Angela's Ashes

Written by:
Frank McCourt
Narrated by:
Frank McCourt

Unabridged Audiobook

Ratings
Book
124
Narrator
35
Release Date
October 1997
Duration
15 hours 9 minutes
Summary
A Pulitzer Prize–winning, #1 New York Times bestseller, Angela’s Ashes is Frank McCourt’s masterful memoir of his childhood in Ireland.

“When I look back on my childhood I wonder how I managed to survive at all. It was, of course, a miserable childhood: the happy childhood is hardly worth your while. Worse than the ordinary miserable childhood is the miserable Irish childhood, and worse yet is the miserable Irish Catholic childhood.”

So begins the luminous memoir of Frank McCourt, born in Depression-era Brooklyn to recent Irish immigrants and raised in the slums of Limerick, Ireland. Frank’s mother, Angela, has no money to feed the children since Frank’s father, Malachy, rarely works, and when he does he drinks his wages. Yet Malachy—exasperating, irresponsible, and beguiling—does nurture in Frank an appetite for the one thing he can provide: a story. Frank lives for his father’s tales of Cuchulain, who saved Ireland, and of the Angel on the Seventh Step, who brings his mother babies.

Perhaps it is story that accounts for Frank’s survival. Wearing rags for diapers, begging a pig’s head for Christmas dinner and gathering coal from the roadside to light a fire, Frank endures poverty, near-starvation and the casual cruelty of relatives and neighbors—yet lives to tell his tale with eloquence, exuberance, and remarkable forgiveness.

Angela’s Ashes, imbued on every page with Frank McCourt’s astounding humor and compassion, is a glorious book that bears all the marks of a classic.
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Reviews
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JUDY H.

Heartfelt with vivid descriptions

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Patrick M.

Really enjoyed this book although it probably meant more to me being of Irish heritage.

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Smileykat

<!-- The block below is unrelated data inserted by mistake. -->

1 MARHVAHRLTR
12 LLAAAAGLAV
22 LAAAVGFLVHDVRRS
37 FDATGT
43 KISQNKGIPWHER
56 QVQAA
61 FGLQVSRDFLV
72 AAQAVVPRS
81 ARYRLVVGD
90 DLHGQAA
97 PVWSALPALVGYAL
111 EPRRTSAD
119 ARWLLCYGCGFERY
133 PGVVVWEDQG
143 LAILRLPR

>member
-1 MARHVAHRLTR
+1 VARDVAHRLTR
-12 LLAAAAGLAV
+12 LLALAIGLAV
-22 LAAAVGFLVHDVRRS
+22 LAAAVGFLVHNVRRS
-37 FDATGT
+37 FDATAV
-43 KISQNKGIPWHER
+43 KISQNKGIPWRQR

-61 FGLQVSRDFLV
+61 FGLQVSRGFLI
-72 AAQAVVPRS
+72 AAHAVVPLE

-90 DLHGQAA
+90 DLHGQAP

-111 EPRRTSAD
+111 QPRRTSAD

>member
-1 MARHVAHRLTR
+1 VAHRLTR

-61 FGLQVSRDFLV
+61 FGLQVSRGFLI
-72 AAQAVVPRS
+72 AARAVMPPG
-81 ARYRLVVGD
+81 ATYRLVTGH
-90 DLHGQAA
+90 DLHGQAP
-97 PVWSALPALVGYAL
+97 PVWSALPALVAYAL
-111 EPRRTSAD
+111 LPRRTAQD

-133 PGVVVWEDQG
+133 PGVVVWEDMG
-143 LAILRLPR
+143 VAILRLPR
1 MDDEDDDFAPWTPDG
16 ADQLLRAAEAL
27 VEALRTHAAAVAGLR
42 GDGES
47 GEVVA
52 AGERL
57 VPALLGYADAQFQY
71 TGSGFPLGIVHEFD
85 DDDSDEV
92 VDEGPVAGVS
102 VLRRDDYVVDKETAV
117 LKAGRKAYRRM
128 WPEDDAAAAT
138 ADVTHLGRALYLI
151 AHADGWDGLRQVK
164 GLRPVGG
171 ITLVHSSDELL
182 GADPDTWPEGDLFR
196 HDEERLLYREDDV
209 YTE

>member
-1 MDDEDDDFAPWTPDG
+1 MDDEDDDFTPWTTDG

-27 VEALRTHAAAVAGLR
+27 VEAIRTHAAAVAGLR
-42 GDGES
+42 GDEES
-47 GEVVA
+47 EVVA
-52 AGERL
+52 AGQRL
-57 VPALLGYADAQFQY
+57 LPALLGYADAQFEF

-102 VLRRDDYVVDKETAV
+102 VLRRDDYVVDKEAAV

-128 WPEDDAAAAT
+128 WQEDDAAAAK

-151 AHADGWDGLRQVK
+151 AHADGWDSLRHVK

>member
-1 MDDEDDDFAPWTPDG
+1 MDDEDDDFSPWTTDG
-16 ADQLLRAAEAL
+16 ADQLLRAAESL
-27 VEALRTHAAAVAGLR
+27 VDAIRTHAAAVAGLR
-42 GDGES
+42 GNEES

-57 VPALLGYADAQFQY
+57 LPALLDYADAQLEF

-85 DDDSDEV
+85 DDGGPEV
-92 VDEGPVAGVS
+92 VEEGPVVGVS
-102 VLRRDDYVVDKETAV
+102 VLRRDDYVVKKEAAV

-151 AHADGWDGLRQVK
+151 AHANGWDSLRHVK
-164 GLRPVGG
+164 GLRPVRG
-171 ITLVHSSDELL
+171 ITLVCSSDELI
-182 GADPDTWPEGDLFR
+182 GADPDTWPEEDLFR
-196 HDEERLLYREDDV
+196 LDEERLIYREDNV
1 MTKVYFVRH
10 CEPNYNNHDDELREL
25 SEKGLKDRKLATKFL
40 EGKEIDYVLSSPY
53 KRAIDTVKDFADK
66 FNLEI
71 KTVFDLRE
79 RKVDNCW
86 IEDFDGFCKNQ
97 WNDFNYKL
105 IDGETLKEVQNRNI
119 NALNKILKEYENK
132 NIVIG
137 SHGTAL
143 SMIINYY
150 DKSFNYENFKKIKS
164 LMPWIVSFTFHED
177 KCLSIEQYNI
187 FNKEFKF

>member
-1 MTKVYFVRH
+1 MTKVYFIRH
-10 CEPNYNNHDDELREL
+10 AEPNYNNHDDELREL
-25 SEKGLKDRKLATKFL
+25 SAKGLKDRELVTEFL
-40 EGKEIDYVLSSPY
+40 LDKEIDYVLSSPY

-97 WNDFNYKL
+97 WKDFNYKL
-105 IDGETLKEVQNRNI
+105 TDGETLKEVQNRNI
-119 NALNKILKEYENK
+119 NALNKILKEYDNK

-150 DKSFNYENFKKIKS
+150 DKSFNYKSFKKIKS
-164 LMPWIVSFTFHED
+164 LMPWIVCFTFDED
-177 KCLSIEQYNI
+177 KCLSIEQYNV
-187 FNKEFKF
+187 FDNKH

Great story. I wonder how much is actually 100% true after researching a bit. But as with all “history”, it is someone’s perspective. Thos is the author’s perceptions from childhood up.

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Anonymous

Sad and true story of Franc McCourt, narrated by the author himself. Exquisite.

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Karl H.

Very Good Narration

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Janet F.

A humorously sad book. The remarks about the Presbyterians really tickled me as I was raised Presbyterian in a small and very Catholic town in south Louisiana.

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CelticCutie

While this book's content was wonderful and thorough, as a recovering Catholic, it was very difficult for me to hear how the church bullied people and threaten them. Frank was an excellent narrator and I wondered through it all how he survived and became a successful human being. Many people would have become bitter and dependent on alcohol or drugs to deal with the trauma they endured.

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Amy C.

This is one of those books that makes you choke because you start dying laughing in the middle of a good cry, great book and narrated perfectly

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Mariana Toro

One of the best, saddest, most engaging books I've read.

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Bill Anderson

I went through a variety of emotions from laughter to anger to sadness. This has been the best read of my life thus far.

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regina ryan

A terrible life, redeemed by human tenacity. His reading makes it unforgettable.

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Jim Seymour

This is the third time I've listened to this memoir and I have read it twice. 'Nuff said.

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